Overall: This mistake turned out pretty well. I guess it's more of a Russian Imperial Stout than an Export Stout. If I was doing it again and intentionally aiming at a RIS I'd turn the bitterness up a notch or two and the carbonation down slightly. I'd probably also use a different yeast to get some fruity esters doing their thing. It'll be nice to have this on hand over the coming winter and I'm keen to follow Luke's lead and use it in cooking.

Mar 13, 2012

Brewday - Imperial IPA

I'm still sick, still mostly stuck in bed, but still really keen to be brewing. My solution is to make someone else do the work while I get the rewards. The problem is that there are way too many beers I want to brew.

So on Friday my brother came around and was my brewing slave. I've got a 40l electric urn on its way so this is hopefully the last time I'll be brewing a half-sized batch on the stove. I was pretty keen to try out Galaxy hops for the first time and brew something big and imposing.

And that was my mistake. Thanks to a pot that was more full than usual and a gutless stovetop and really bad efficiency, we ended up with too much wort and an OG of something around 1.050. I should have known that it wouldn't work out properly with the equipment I have. Oh well, the first sample tasted delicious and it's just possible that it won't end up as nasty hop juice.

What it should have been: Recipe on Hopville
Artist's impression of the finished product
'Battlestar Galactica' 11.5l
OG: 1.081
FG:  1.016 
IBU: 128

4kg Pale malt
175g Table sugar
60g Crystal 120 ebc
40g Caramunich II

35 Galaxy @ 60 min
40 Galaxy @ 10 min
40 Galaxy @ 0 min
45 Galaxy @ Dry hop

Yeast: US-05

I took a sample yesterday and it tastes like it's going to turn into a nice Pale Ale. I don't know what happened with the bittering hops, it should be bitter enough to dissolve my tongue. But it's not, instead, it looks like it will turn into a happy mistake.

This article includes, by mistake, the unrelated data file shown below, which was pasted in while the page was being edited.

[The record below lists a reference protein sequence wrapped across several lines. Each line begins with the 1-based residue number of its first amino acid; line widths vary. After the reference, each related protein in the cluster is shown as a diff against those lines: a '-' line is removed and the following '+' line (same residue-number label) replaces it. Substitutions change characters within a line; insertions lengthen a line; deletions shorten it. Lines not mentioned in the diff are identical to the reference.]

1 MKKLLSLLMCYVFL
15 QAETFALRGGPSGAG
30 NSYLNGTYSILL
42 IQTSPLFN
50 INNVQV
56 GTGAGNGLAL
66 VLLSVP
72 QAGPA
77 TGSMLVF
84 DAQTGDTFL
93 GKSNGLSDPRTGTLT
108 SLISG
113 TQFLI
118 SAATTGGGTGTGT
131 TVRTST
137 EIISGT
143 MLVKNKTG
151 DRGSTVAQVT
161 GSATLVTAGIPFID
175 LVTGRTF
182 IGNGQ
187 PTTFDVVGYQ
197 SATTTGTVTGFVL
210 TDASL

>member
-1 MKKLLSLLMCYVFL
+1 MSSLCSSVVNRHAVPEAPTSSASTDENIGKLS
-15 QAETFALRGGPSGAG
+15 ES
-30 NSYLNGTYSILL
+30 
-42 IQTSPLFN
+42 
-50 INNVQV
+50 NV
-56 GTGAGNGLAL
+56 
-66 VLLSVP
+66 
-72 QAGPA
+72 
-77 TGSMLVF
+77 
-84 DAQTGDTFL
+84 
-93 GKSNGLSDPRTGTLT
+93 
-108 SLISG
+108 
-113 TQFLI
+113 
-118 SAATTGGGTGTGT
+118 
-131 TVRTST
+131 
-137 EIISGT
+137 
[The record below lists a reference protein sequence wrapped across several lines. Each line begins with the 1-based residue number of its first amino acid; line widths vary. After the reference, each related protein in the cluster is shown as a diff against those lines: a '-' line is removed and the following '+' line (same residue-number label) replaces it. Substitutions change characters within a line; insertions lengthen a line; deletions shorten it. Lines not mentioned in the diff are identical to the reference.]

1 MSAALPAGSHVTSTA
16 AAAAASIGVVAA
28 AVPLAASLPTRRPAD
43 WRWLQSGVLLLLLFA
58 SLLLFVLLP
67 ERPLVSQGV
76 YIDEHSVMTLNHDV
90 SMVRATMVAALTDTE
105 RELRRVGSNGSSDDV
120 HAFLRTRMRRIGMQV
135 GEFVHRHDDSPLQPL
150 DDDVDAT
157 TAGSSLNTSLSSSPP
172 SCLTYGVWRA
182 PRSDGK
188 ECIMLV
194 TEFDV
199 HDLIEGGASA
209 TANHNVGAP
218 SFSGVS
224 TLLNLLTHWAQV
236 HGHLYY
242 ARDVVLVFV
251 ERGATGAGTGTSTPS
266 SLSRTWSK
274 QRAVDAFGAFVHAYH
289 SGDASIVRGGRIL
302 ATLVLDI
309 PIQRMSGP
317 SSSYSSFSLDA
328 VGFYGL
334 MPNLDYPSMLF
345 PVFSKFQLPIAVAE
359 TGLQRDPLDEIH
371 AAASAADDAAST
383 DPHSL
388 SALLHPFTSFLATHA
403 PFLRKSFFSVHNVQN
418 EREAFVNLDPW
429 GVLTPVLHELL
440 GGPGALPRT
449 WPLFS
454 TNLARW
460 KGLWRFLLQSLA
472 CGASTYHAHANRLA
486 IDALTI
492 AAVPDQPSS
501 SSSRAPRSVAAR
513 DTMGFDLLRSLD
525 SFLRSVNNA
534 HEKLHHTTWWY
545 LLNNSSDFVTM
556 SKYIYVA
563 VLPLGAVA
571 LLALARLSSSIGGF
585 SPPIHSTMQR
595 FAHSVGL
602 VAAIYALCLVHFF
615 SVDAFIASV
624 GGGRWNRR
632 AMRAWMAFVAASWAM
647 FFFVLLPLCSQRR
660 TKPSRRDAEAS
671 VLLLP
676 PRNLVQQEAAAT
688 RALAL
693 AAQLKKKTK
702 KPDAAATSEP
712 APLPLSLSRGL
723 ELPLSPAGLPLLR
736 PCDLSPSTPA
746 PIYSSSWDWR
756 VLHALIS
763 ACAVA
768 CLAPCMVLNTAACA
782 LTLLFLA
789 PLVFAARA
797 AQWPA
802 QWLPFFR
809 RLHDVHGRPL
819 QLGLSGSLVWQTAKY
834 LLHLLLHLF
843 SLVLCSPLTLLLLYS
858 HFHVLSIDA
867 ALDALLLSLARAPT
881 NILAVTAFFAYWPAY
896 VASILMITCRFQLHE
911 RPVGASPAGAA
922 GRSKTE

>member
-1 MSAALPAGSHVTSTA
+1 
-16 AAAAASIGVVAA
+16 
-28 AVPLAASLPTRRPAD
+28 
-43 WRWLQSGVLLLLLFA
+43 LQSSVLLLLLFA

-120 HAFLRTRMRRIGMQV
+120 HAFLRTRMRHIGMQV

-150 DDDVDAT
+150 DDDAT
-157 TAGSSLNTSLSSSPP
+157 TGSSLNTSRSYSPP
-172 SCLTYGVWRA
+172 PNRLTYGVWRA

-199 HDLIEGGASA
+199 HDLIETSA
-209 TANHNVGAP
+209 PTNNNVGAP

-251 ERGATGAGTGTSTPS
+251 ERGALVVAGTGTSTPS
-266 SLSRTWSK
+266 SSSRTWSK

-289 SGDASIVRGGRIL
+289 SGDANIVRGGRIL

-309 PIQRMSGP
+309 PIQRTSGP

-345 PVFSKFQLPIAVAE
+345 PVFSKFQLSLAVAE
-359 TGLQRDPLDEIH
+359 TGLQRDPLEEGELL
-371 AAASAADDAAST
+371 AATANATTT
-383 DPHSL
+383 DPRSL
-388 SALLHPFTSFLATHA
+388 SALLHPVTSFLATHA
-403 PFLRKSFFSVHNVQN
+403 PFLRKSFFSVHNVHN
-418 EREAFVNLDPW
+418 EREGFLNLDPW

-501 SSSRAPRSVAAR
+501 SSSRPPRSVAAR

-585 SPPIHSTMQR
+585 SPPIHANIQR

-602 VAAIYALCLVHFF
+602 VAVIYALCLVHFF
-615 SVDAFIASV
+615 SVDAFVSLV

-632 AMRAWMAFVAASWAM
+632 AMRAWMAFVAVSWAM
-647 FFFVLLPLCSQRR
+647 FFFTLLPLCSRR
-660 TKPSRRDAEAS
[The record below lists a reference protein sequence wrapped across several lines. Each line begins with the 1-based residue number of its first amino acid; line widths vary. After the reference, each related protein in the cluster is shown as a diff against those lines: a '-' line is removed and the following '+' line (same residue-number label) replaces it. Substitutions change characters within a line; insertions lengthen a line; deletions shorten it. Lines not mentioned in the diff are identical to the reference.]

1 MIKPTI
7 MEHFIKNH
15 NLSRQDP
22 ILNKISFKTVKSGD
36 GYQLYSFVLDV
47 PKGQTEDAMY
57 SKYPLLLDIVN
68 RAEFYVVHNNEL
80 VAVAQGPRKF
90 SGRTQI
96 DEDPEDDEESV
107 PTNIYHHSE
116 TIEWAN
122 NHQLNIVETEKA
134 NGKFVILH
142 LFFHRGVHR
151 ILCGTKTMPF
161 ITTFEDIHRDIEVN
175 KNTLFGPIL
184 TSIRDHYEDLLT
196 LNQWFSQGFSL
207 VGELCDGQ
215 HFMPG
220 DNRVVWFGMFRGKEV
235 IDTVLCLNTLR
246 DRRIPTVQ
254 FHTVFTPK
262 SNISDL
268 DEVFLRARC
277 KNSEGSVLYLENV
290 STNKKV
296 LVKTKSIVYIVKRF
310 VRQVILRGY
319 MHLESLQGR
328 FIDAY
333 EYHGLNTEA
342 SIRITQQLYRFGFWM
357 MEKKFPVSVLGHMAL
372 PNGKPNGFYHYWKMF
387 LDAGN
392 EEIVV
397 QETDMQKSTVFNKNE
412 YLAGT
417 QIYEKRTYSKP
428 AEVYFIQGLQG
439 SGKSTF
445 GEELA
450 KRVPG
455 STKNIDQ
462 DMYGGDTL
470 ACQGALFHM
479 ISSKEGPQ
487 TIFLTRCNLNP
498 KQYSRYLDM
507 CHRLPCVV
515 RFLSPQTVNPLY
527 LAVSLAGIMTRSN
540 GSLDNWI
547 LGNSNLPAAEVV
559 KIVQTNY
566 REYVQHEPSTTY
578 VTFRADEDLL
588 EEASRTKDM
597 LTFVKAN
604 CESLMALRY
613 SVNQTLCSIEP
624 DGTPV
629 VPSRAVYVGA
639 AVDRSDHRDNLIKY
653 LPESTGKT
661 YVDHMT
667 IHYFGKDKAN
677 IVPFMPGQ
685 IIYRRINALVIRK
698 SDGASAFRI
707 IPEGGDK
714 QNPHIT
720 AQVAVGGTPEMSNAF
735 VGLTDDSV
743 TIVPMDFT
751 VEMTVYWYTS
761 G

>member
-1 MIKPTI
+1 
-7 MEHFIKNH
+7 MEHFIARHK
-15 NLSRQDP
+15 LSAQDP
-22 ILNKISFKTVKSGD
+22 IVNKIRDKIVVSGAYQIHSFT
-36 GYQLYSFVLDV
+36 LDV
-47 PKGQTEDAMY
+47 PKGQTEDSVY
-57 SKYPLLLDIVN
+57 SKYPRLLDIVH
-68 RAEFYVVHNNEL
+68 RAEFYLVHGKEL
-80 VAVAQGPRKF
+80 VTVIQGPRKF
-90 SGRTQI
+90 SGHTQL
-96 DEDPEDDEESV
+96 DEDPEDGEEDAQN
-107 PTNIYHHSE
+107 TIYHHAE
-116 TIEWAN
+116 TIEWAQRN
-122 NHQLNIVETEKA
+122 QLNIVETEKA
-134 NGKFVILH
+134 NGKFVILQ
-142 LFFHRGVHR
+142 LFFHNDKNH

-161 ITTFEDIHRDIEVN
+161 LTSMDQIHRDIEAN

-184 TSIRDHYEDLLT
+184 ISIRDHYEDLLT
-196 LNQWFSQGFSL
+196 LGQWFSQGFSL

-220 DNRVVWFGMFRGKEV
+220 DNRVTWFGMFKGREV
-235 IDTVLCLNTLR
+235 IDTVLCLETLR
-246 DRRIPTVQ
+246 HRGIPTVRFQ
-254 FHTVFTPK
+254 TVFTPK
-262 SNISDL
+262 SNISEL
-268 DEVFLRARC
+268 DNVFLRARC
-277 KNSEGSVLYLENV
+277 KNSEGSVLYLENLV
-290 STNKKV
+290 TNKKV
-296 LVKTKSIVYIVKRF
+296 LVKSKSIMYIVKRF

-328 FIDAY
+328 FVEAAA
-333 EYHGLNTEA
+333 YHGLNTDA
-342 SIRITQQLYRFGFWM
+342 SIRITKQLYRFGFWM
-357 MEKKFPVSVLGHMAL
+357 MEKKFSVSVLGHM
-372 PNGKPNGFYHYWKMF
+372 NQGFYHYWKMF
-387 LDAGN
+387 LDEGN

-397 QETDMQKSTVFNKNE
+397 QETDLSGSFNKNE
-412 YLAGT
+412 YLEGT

Mar 12, 2012

Capturing wild yeast

I've been really keen to try and capture some wild yeast to use in a brew since I read about it in a homebrew forum a couple of years ago. It's a romantic idea, capturing the essence of Tasmania in a beer and creating something truly unique. A Tasmanian Lambic.

The main characters at work in a sour beer are the yeasts saccharomyces and brettanomyces, and the bacteria lactobacillus and pediococcus. These are pretty much everywhere so the plan is to capture some of these wild bugs from around my place and see what kind of character they give a beer. I used 4 jars to maximise the chance of success. If more than one works out then I'll mix them together and see what happens.

I cooked up 500ml of water with 50g of dried malt extract and divided it 4 ways. I covered the jars that are going outside with some cloth to keep any marauding insects and other debris out of the starters.

Jar 1 has a few grapes from our vine. Hard to see them but they're in there.

Jar 2 on the deck

Jar 3 on the disintegrating seat

Jar 4 under a very late fruiting peach tree

I've left jars 2-4 outside overnight and I'll collect them tomorrow morning. Jar 1 is on top of the fridge and hopefully some brettanomyces yeast from the grapes is already going to town on the grape/wort stew.

It's a longish term project. These starters might be duds and even if they're all good, I don't expect to have a finished beer in less than 8 months and possibly quite a bit longer. I'll brew a simple recipe and seeing how the bugs go with it. If it turns out well, I'll save the yeast and use it again.